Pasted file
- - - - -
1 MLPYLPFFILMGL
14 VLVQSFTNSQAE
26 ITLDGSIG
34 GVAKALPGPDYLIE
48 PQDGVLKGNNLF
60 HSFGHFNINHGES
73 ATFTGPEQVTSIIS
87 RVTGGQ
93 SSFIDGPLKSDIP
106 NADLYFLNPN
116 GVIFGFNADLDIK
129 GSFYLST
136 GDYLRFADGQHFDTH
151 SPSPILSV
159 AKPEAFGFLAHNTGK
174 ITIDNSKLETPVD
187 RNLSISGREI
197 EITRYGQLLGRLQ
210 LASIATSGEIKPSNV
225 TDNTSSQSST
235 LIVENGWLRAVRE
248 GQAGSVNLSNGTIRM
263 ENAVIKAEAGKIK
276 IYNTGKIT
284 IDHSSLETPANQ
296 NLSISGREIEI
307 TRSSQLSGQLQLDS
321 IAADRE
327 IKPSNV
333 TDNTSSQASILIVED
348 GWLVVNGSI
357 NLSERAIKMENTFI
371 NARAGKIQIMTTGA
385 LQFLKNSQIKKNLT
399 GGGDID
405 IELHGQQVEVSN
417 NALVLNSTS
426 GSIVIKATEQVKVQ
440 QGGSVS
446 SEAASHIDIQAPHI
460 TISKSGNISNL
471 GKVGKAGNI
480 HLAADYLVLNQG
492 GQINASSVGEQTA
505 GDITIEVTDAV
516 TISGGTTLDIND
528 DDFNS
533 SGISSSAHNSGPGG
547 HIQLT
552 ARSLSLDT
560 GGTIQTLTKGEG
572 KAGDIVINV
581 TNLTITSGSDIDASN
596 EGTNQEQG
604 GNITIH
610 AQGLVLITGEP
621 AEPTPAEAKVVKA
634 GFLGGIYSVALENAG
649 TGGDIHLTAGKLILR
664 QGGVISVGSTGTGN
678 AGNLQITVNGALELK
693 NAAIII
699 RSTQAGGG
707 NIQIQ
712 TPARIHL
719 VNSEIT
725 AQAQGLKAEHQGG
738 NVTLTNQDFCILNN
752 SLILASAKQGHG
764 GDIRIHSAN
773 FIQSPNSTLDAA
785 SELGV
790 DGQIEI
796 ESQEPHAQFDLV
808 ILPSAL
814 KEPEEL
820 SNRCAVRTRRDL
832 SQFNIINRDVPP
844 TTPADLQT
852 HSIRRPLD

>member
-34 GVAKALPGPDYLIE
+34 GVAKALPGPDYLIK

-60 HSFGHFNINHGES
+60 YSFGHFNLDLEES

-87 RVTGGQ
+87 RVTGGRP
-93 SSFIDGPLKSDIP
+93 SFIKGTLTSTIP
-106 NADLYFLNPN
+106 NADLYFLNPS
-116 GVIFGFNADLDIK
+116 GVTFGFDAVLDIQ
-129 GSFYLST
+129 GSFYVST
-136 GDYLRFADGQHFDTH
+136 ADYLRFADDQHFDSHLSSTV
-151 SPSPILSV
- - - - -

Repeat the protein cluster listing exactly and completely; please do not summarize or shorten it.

1 MLPYLPFFILMGL
14 VLVQSFTNSQAE
26 ITLDGSIG
34 GVAKALPGPDYLIE
48 PQDGVLKGNNLF
60 HSFGHFNINHGES
73 ATFTGPEQVTSIIS
87 RVTGGQ
93 SSFIDGPLKSDIP
106 NADLYFLNPN
116 GVIFGFNADLDIK
129 GSFYLST
136 GDYLRFADGQHFDTH
151 SPSPILSV
159 AKPEAFGFLAHNTGK
174 ITIDNSKLETPVD
187 RNLSISGREI
197 EITRYGQLLGRLQ
210 LASIATSGEIKPSNV
225 TDNTSSQSST
235 LIVENGWLRAVRE
248 GQAGSVNLSNGTIRM
263 ENAVIKAEAGKIK
276 IYNTGKIT
284 IDHSSLETPANQ
296 NLSISGREIEI
307 TRSSQLSGQLQLDS
321 IAADRE
327 IKPSNV
333 TDNTSSQASILIVED
348 GWLVVNGSI
357 NLSERAIKMENTFI
371 NARAGKIQIMTTGA
385 LQFLKNSQIKKNLT
399 GGGDID
405 IELHGQQVEVSN
417 NALVLNSTS
426 GSIVIKATEQVKVQ
440 QGGSVS
446 SEAASHIDIQAPHI
460 TISKSGNISNL
471 GKVGKAGNI
480 HLAADYLVLNQG
492 GQINASSVGEQTA
505 GDITIEVTDAV
516 TISGGTTLDIND
528 DDFNS
533 SGISSSAHNSGPGG
547 HIQLT
552 ARSLSLDT
560 GGTIQTLTKGEG
572 KAGDIVINV
581 TNLTITSGSDIDASN
596 EGTNQEQG
604 GNITIH
610 AQGLVLITGEP
621 AEPTPAEAKVVKA
634 GFLGGIYSVALENAG
649 TGGDIHLTAGKLILR
664 QGGVISVGSTGTGN
678 AGNLQITVNGALELK
693 NAAIII
699 RSTQAGGG
707 NIQIQ
712 TPARIHL
719 VNSEIT
725 AQAQGLKAEHQGG
738 NVTLTNQDFCILNN
752 SLILASAKQGHG
764 GDIRIHSAN
773 FIQSPNSTLDAA
785 SELGV
790 DGQIEI
796 ESQEPHAQFDLV
808 ILPSAL
814 KEPEEL
820 SNRCAVRTRRDL
832 SQFNIINRDVPP
844 TTPADLQT
852 HSIRRPLD

>member
-34 GVAKALPGPDYLIE
+34 GVAKALPGPDYLIK

-60 HSFGHFNINHGES
+60 YSFGHFNLDLEES

-87 RVTGGQ
+87 RVTGGRP
-93 SSFIDGPLKSDIP
+93 SFIKGTLTSTIP
-106 NADLYFLNPN
+106 NADLYFLNPS
-116 GVIFGFNADLDIK
+116 GVTFGFDAVLDIQ
-129 GSFYLST
+129 GSFYVST
-136 GDYLRFADGQHFDTH
+136 ADYLRFADDQHFDSHLSSTV
-151 SPSPILSV